Consider, for example, on the one hand the women of Kruščica in Bosnia, who defended their river strenuously for months. And on the other hand, other women, members of environmental organisations, perhaps living in other cities or even other countries, who helped them with legal support and getting media attention, and tried to articulate their local struggles into something wider. The first group depends directly on the river, the second does not. I also include myself and other academics, you journalists, left-wing environmental groups and everyone who, in some way, is extracting value from what these people are doing. I don't mean to say that we have different agendas, but that how one makes a living influences the profound way in which one becomes an environmental actor. We must always consider the risk that the most powerful groups, which have some type of financial or symbolic capital, will take over the scene at some point.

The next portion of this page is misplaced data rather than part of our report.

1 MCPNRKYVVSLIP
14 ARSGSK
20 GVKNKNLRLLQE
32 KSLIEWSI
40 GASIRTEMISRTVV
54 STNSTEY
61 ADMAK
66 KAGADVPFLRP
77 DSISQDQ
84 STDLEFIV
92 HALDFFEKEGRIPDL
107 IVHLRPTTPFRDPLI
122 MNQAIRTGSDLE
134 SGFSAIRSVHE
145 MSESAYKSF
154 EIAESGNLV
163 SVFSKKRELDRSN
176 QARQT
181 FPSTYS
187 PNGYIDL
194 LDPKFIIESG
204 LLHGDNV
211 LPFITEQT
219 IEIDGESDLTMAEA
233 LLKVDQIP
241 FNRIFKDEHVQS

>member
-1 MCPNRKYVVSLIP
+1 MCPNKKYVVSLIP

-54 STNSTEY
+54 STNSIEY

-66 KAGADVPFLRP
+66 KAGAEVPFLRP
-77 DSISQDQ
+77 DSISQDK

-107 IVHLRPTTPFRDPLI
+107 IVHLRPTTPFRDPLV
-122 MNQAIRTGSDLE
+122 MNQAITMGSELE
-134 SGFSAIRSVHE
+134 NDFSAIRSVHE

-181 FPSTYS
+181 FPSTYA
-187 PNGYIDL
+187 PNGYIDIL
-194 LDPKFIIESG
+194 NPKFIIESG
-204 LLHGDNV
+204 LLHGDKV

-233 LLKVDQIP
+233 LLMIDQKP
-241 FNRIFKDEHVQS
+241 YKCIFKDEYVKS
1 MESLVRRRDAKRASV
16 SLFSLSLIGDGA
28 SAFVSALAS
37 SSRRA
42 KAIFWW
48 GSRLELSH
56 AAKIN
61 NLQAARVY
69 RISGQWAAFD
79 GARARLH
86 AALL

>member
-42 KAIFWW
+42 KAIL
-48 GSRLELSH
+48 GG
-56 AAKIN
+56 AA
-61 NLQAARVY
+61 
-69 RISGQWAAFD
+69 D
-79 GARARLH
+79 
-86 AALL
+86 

Let's get to the concrete cases. The protests in defence of the Stara Planina, the Balkan mountains, play a decisive role in the history of these movements. What characterises them most?

I have been following the protests since 2018, in Pirot, and I was immediately struck by how positively the movement allowed differences to emerge. Each speaker spoke as if there were – let's say – fifteen people speaking: they underlined what was specific to them as a person and what characterised the place they came from, without neglecting the generation, class or place of origin, and everyone tried to connect with each other through the imagery of water.